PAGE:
Our client, age 23, and two of his friends were high on marijuana and drunk. They had been at a bar and drove home, parking their car in the large parking lot of the apartment complex where they each lived.
As they were walking from their car to their apartments, through the parking lot, there was a woman in her car, talking on her cell phone. She noticed the trio looking into parked cars.
Without All the Details, What Happened?: Gardena, client one of three defendants charged with tampering with a vehicle (Vehicle Code § 10852), case reduced to an infraction for disturbing the peace (Penal Code § 415(2)) with a $300 fine, payment of the City of Gardena booking fee and performance of ten days of community service.
The woman then allegedly saw our client open a car door and take something. She saw him do it to three different cars. She also allegedly saw the other two young men open other cars and try to open other car doors, too.
She called the police, who coincidentally were entering the parking lot for an unrelated report of loud music. When police spotted our client and his two friends, the trio ran through the apartment complex and back to the apartment of one of the three. Police eventually found our client about thirty minutes later as he was walking back to his own apartment, incorrectly believing the police had left.
The owners of the cars reported cash, sunglasses, CD-ROMs and cologne missing from the cars. Some of the items were found scattered throughout the apartment complex along the route that our client fled, so the car owners were apparently telling the truth.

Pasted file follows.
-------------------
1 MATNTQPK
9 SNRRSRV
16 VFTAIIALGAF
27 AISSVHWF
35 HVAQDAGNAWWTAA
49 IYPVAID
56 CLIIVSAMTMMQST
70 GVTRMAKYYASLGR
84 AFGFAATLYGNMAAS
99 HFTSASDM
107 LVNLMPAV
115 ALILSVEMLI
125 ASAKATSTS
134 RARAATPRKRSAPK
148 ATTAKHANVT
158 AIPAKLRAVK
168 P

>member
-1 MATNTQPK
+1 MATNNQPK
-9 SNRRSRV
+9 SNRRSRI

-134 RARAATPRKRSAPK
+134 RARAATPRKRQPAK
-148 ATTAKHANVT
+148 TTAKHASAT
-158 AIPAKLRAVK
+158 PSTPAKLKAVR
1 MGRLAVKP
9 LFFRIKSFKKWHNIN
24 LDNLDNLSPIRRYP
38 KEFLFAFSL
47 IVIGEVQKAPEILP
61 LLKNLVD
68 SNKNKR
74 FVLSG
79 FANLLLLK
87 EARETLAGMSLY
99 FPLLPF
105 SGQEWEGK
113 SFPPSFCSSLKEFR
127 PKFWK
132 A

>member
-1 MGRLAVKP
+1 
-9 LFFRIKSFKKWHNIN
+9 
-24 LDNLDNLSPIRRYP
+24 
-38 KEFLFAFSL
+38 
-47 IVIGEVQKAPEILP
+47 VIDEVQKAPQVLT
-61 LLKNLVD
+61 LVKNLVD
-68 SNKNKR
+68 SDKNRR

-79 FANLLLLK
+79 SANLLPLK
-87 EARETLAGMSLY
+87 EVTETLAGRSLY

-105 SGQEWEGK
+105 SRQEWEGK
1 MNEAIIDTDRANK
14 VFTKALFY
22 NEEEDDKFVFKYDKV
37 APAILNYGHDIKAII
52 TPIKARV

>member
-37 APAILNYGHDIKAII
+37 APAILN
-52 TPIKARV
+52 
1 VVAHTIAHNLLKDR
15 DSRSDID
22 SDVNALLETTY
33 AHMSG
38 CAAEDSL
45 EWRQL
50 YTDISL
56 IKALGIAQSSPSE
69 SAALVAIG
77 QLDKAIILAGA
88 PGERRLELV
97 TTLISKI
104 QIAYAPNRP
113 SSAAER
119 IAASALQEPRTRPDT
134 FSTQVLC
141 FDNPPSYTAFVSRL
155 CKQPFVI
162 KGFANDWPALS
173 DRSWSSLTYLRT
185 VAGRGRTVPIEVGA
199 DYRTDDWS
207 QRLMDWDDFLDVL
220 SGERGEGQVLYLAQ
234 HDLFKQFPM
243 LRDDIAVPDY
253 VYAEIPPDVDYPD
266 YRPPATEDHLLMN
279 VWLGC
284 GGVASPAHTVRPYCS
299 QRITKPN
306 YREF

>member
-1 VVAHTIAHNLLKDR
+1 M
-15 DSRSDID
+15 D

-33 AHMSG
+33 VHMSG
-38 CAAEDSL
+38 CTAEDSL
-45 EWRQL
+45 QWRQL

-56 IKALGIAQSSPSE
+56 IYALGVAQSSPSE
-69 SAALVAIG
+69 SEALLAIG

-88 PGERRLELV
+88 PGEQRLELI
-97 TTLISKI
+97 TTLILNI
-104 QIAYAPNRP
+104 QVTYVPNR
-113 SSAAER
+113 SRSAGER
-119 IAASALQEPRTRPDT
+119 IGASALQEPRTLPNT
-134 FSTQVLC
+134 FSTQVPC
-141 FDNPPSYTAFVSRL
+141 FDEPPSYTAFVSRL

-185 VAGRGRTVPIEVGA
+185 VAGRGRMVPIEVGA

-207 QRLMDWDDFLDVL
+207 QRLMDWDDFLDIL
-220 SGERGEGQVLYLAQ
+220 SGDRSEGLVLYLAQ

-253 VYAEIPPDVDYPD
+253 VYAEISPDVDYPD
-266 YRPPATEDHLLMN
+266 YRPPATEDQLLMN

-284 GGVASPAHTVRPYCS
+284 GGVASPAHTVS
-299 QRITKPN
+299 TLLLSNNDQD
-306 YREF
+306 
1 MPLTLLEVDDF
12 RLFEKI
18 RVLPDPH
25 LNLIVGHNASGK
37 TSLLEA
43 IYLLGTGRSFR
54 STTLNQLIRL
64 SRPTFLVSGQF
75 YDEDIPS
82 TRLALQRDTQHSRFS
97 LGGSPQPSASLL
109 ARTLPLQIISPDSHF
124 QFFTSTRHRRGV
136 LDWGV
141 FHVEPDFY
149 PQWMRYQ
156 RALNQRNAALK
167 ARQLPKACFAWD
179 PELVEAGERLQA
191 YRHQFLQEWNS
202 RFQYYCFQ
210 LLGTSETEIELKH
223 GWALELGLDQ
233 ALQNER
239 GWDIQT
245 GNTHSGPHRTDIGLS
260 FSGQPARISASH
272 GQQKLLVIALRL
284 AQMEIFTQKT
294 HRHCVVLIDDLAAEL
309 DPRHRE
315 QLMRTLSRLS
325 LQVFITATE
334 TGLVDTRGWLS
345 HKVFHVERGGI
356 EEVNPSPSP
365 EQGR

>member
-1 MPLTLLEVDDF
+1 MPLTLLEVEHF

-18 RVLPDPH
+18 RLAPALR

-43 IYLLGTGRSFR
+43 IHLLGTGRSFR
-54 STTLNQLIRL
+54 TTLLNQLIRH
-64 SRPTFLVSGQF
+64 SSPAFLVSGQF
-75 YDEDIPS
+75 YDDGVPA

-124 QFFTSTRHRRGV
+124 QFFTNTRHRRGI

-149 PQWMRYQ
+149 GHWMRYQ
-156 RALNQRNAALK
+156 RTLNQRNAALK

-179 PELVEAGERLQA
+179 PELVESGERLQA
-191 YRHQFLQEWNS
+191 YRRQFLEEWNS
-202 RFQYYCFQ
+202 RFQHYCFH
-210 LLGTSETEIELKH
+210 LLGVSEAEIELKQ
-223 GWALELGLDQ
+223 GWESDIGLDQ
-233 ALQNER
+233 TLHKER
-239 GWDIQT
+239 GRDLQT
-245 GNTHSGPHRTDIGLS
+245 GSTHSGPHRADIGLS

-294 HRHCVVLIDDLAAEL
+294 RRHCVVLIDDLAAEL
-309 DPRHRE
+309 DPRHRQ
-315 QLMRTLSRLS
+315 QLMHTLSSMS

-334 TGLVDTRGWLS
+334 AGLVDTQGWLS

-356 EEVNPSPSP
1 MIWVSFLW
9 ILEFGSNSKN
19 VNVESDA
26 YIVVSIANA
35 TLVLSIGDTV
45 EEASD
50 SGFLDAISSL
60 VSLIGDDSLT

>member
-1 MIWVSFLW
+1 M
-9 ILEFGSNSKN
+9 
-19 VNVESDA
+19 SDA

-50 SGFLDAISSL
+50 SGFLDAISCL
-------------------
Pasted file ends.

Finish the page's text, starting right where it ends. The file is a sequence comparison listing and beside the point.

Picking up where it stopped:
Our client was booked and cited for violations of petty theft (Penal Code § 484), aiding and abetting (Penal Code § 659) and tampering with a vehicle (Vehicle Code § 10852).
Lucky for our client, two of his friends had prior criminal histories and they confessed while in the police car, while our client remained silent. A recording device in the police car recorded their conversation in full. Our client, however, remained silent during the car ride.
The client came to our office worried that a conviction for a theft offense would cause him to lose his job at a local restaurant and render his degree from El Camino College a waste of time.
Greg listened to the story from the client and his concerns.
The criminal case was filed in Torrance Superior Court. The Gardena City Prosecutor quickly made it known that our client was not the “target defendant,” but wanted to know why she should resolve the case for our client with leniency. After all, our client did have a prior conviction for possession of marijuana (before Prop 64 was passed).
Greg prepared a Defense Position Letter, outlining all areas of the police report that were ambiguous or simply wrong insofar as they concerned our client and why the female witness’ account was rebuttable. Included with the letter was a “Good Guy Packet,” which is a presentation of our client showing him as a “Good Guy,” with his high school diploma, class schedule from El Camino college, and why the theft allegations were damaging to his future.
In response, the Gardena City Prosecutor agreed to offer our client a deal wherein if he performed ten days of community service, paid a $300 fine (no penalties and assessments added) and the City of Gardena booking fee, she would reduce the charges to an infraction for violating Penal Code § 415(2). The client agreed to this disposition, which was the best deal of the three defendants.
The client then completed the terms of the plea bargain and, one year later, the charges were reduced to a mere infraction for disturbing the peace. The client was happy with this result.
For more information about the issues in this theft offense case summary, click on the following articles:
- What Is Tampering with a Vehicle (Vehicle Code § 10852)?
- What Is the Difference Between an Infraction and a Misdemeanor?
- What Is Disturbing the Peace (Penal Code § 415)?
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